June 16, 2005

Thursday afternoon.

I've just finished the first week of my five-week summer class. I like the summer format with 4 days in a row of 2-hour classes. Very intense! No room for the illusion that we've got plenty of time to get to everything. You get a nice feeling of total immersion ... with a bit of a rest over the long weekend. And then it will be time to dive back in.

The long weekend is a good time for blogging. I went out after class for some lunch-and-blogging, but the WiFi at my usual lunch café was malfunctioning, so I left pretty soon and went home only to find the WiFi wasn't working there. The cable provider must be having some troubles today, so I went back out, to Borders, to pick up the T-Mobile Hotspot. I have a free subscription that came with something or other, and it's about to expire, but at least I've got it today when the cable is malfunctioning. So here I am blogging in the café at Borders.

A man walks into the café and says "Is there a doctor in the house?" Everyone looks over. We see he's just a guy who's got a funny way to say hi to a friend of his he's spotted in the café -- presumably, the friend is a doctor. We're all amused I think. I've never heard anyone seriously say "Is there a doctor in the house?" -- and I still haven't.

Here's an idle question: If you're ailing only slightly and it's a miserable, rainy day, are you still under the weather?

But I'm feeling fine, and the weather here in Madison is lovely.

15 comments:

Pancho said...

the weather here in Madison is lovely.

Weather's lovely in West Texas too. Pushing 100°, but it's dry heat you know.

mcg said...

I have a group of friends who, despite my continued protestations, delight in calling me "Dr. last-name-here".

The only problem is, my doctorate is in engineering; and etiquette dictates that we non-medical types are only to be referred to as "Dr." in academic circles. In business circles, the use of "Dr." is verboten, though we may use the "Ph.D." suffix in documents. In social circles, we are to use nothing at all.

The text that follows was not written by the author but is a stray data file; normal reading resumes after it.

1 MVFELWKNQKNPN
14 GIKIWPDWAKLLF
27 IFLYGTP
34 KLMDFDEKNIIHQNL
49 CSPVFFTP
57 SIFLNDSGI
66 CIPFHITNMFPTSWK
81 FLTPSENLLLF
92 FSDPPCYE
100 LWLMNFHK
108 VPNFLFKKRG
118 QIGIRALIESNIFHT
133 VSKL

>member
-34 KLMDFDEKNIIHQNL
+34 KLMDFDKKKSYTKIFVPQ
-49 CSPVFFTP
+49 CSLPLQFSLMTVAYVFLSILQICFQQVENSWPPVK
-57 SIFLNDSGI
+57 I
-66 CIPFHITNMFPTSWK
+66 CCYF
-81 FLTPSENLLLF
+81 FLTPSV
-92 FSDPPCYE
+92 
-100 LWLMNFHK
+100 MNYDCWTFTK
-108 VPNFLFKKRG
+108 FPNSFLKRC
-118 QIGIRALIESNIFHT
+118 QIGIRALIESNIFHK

I'm totally fine with this, frankly, because I do think medical doctors have a unique social position. In a sense they are on-call whenever they are in public, for just such a time as someone yells, "Is there a doctor in the house?" And wouldn't it be counterproductive if I stood up and said "yes"? :)

What's funny is that one of these friends of mine is an M.D. so he should know better :)

Jody said...

The hospital where I work has a code to request a "doctor in the house"; which just means that there was an emergency outside of a patient care area (i.e. someone fell down in the cafeteria) and a doctor is required...so I hear the doctor in the house all the time. :)

Ruth Anne Adams said...

I know of a doctor whose surname is "House". She's Dr. House. I've always found that amusing. I've also thought it was funny that there was a speed skater named "Sarah Docter". [now Docter-Williams] I guess I'm easily amused.

Oscar Madison said...

Actually, it happened on my flight four weeks ago from Detroit to Amsterdam. Though since it was a plane, they didn't say "house" but rather "is there a doctor on board?"

It was no joke, but the flight attendants didn't ever explain what the emergency was.

Does that count?

Ann Althouse said...

Oscar: It kind of counts. Kind of not though, because "house" is in the cliché. Hope all is well in Germany. I liked the photos of the cute German cops.

Ann Althouse said...

Mcg: It's even dumber when they call you "Doctor" and you're just a "Juris Doctor."

Mark Daniels said...

Your summer schedule reminds me a bit of the one we had for Summer Greek in seminary.

As you probably know, all who attend a seminary must have their undergraduate degree. Seminaries in mainline denominations, anyway, require their clergy then to complete a four-year Master's Degree program that includes a year of internship.

At the seminary I attended, those who had not yet taken New Testament Greek, were required to take it in the summer prior to the beginning of their first academic year. It involved six weeks of classes which ran from 8 in the morning through about 2 in the afternoon, with a break for lunch, if memory serves. With a schedule that intense and a language so different, one either sank or swam. I swam...but barely.

I always liked taking summer classes. I began my undergraduate career at Ohio State less than three weeks after my high school graduation, taking a full load that summer quarter. I took another summer quarter of classes there two years later. The smaller number of students and the usually smaller load carried by the professors allowed for more interaction with them and a more gratifying learning experience.